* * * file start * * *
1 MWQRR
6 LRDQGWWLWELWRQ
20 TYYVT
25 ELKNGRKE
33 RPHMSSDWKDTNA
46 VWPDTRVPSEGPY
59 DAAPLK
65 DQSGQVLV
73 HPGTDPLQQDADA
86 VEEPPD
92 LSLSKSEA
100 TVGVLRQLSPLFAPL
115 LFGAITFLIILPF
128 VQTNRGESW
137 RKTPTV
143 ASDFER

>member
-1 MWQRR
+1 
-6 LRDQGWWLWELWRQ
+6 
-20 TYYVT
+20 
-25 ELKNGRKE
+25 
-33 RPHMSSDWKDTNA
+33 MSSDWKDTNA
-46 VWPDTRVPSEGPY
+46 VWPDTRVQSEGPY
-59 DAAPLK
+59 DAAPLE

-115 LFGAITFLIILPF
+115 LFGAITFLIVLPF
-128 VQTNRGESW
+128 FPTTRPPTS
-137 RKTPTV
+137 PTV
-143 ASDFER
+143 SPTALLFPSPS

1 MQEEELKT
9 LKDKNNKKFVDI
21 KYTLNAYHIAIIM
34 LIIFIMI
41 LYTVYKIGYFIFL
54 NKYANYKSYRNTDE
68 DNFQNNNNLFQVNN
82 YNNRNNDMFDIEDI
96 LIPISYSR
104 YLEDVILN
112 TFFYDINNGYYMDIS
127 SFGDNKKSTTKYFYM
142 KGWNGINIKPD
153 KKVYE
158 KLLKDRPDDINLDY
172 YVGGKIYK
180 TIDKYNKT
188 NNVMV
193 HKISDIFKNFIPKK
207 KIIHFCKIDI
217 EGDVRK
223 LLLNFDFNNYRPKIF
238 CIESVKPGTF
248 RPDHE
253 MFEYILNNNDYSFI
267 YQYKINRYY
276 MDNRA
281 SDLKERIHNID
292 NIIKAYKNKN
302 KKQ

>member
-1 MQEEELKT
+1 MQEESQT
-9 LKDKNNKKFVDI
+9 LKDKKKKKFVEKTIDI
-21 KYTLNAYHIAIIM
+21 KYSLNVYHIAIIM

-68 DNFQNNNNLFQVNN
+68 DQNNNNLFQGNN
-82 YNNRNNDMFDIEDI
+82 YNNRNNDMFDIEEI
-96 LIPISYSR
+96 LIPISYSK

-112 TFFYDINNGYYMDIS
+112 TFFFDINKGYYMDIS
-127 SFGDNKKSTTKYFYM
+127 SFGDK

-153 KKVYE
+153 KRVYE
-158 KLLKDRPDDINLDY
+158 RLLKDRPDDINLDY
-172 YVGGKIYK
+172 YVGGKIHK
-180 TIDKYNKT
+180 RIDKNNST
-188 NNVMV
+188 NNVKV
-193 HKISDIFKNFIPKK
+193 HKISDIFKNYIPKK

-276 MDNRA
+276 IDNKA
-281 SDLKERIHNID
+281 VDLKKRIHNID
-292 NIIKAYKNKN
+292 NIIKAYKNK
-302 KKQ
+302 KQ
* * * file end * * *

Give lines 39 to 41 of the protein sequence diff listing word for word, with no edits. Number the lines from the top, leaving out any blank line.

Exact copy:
+143 SPTALLFPSPS

1 MQEEELKT
9 LKDKNNKKFVDI